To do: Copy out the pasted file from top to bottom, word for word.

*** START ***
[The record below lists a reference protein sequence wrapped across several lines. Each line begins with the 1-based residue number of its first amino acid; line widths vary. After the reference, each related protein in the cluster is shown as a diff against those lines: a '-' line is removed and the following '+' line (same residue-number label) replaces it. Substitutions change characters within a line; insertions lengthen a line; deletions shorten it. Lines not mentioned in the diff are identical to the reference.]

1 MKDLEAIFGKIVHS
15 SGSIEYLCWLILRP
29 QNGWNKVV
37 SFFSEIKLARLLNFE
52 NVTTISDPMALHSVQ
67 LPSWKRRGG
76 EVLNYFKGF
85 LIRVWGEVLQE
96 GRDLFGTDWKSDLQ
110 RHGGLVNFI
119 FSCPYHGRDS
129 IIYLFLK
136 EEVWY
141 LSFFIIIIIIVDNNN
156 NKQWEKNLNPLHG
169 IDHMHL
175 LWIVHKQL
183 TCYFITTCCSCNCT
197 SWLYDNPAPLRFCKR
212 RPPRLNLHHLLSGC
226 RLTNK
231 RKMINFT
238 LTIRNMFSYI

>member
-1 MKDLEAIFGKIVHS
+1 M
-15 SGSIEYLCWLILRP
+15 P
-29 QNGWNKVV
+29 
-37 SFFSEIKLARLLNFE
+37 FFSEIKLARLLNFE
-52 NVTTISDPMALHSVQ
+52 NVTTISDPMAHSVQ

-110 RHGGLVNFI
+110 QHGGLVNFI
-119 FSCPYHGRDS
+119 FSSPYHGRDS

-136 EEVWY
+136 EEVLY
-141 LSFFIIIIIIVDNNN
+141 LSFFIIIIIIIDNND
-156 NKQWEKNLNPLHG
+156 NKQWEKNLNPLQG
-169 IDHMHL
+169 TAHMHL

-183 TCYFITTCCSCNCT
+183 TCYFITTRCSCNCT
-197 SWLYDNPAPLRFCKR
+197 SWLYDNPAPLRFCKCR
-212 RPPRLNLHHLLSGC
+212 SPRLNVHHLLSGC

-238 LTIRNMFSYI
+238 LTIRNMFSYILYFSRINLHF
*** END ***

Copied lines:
[The record below lists a reference protein sequence wrapped across several lines. Each line begins with the 1-based residue number of its first amino acid; line widths vary. After the reference, each related protein in the cluster is shown as a diff against those lines: a '-' line is removed and the following '+' line (same residue-number label) replaces it. Substitutions change characters within a line; insertions lengthen a line; deletions shorten it. Lines not mentioned in the diff are identical to the reference.]

1 MKDLEAIFGKIVHS
15 SGSIEYLCWLILRP
29 QNGWNKVV
37 SFFSEIKLARLLNFE
52 NVTTISDPMALHSVQ
67 LPSWKRRGG
76 EVLNYFKGF
85 LIRVWGEVLQE
96 GRDLFGTDWKSDLQ
110 RHGGLVNFI
119 FSCPYHGRDS
129 IIYLFLK
136 EEVWY
141 LSFFIIIIIIVDNNN
156 NKQWEKNLNPLHG
169 IDHMHL
175 LWIVHKQL
183 TCYFITTCCSCNCT
197 SWLYDNPAPLRFCKR
212 RPPRLNLHHLLSGC
226 RLTNK
231 RKMINFT
238 LTIRNMFSYI

>member
-1 MKDLEAIFGKIVHS
+1 M
-15 SGSIEYLCWLILRP
+15 P
-29 QNGWNKVV
+29 
-37 SFFSEIKLARLLNFE
+37 FFSEIKLARLLNFE
-52 NVTTISDPMALHSVQ
+52 NVTTISDPMAHSVQ

-110 RHGGLVNFI
+110 QHGGLVNFI
-119 FSCPYHGRDS
+119 FSSPYHGRDS

-136 EEVWY
+136 EEVLY
-141 LSFFIIIIIIVDNNN
+141 LSFFIIIIIIIDNND
-156 NKQWEKNLNPLHG
+156 NKQWEKNLNPLQG
-169 IDHMHL
+169 TAHMHL

-183 TCYFITTCCSCNCT
+183 TCYFITTRCSCNCT
-197 SWLYDNPAPLRFCKR
+197 SWLYDNPAPLRFCKCR
-212 RPPRLNLHHLLSGC
+212 SPRLNVHHLLSGC

-238 LTIRNMFSYI
+238 LTIRNMFSYILYFSRINLHF